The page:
Category management is an essential aspect of retail and procurement strategy that allows retailers to optimise their supply and retail processes to maximise profits.
The category management process involves splitting products, and sometimes brands, down into unique groupings and have each function as an individual strategic business unit. This allows each section of a retailer to be managed more efficiently – something that benefits both the retailer and the retail customer (and in some cases the retail supply chain as well.) Good category management is generally good for business.
There are six distinct steps (or eight depending on who you talk to) in implementation of category management for retail. The first of which is to define the individual categories. This is most effectively done using shopper analysis and insight to understand how shoppers view and interact with certain items. This is perhaps the hardest step in the development of a category management strategy, as there are so many different factors to consider – including how different types of consumer will interact with the same product categories.
Once a category has been defined, its role within the company needs to be understood. Is this a destination category for the retailer – do people come to the store specifically for this category and does the company hold a large market share in this category? Or does the category fit a seasonal requirement such as raincoats and swimming costumes? The role the category plays within the retailer’s aims heavily dictates the rest the category management plan.
The third step is insight generation. This step combines customer data, industry trends, shopper analysis, purchasing patterns and any other piece of relevant information together to build a strong picture as to how customers, products and categories interact. The better the research the easier the planning and delivery process will be – proper insight and strategic understanding is the most important resource available to retailers.
Once data has been examined, sales analysed and roles understood, it’s time to start the strategic and performance focused category planning. This is the way a retailer will actively deliver their new approach to a category. This approach could be price based – using special promotional pricing to increase sales of a category – such as a buy-one-get-one-free offer. Alternatively the category plan could focus on marketing and advertising – using in-store and external marketing to drive category growth. In many cases the final strategy will be a combination of many different elements.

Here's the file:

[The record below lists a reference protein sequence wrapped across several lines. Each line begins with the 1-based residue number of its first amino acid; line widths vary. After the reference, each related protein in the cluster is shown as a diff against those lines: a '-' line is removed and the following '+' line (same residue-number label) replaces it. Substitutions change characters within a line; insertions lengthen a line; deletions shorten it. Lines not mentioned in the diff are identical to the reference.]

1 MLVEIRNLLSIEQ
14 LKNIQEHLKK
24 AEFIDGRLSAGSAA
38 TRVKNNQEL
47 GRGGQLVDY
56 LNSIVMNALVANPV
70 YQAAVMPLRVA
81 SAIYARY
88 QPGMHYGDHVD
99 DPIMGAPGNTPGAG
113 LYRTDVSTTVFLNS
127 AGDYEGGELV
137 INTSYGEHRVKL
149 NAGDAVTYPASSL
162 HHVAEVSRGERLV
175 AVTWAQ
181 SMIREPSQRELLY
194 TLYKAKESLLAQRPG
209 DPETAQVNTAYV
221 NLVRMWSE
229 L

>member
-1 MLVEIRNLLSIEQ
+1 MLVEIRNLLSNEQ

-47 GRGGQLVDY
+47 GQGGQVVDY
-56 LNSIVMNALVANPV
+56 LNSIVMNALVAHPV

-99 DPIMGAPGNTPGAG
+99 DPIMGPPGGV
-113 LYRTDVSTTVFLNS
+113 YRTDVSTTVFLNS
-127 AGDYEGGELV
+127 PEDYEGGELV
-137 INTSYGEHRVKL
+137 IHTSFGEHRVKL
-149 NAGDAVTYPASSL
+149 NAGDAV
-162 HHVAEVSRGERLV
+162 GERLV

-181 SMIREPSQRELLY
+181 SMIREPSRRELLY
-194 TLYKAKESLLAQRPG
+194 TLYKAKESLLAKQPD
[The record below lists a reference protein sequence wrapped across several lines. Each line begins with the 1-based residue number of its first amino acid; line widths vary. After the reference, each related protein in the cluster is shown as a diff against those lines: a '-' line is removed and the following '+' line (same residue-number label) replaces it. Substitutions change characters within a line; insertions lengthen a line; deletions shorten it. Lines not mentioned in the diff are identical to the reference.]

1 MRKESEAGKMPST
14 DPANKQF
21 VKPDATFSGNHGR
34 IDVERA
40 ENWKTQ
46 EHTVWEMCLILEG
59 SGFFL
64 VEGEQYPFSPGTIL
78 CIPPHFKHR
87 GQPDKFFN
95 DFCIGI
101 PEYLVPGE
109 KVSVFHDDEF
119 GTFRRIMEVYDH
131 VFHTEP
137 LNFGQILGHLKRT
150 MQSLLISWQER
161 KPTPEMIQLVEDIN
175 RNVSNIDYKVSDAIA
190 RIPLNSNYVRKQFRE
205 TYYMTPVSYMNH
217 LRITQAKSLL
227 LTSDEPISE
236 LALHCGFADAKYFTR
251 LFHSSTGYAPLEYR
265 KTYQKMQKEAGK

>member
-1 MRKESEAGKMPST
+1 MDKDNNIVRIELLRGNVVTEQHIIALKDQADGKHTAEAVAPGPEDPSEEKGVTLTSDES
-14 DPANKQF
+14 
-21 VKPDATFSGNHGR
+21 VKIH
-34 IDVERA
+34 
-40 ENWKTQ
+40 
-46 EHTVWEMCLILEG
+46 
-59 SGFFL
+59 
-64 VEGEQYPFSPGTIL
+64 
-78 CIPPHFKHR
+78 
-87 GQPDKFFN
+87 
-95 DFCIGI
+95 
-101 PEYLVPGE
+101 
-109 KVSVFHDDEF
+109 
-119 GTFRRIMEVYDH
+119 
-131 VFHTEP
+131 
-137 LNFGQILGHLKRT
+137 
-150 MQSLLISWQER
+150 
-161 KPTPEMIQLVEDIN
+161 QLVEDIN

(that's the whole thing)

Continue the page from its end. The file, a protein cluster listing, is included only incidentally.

The final two steps of category management are planning the final implementation. Developing the initiative – calculating the pricing and scheduling of the campaign as well as planning the actual launch itself – allocating resources, liaising with category managers and suppliers and every other practical aspect. If a company has gone through all of the above steps but not taken advantage of the opportunities offered, not provided improved sales and generally not made a profit because proper planning did not take place – then everything else was for naught. It is vital that actual practical implementation is planned as well as the theory.
After all the steps are complete and new category strategy is active, it is vital to undergo a review. This brings together all of the responsible groups – including the category manager or category captain – to examine every step in the development of the new strategy and the ultimate results, to understand how the brand or retailer can improve that process and add more value going forward.
Are you looking to improve your category management processes? Do you need better insights to create better results? Why not talk to the shopping insight experts at SBXL? You can call us on 01543 255 259 or send us an email at email@example.com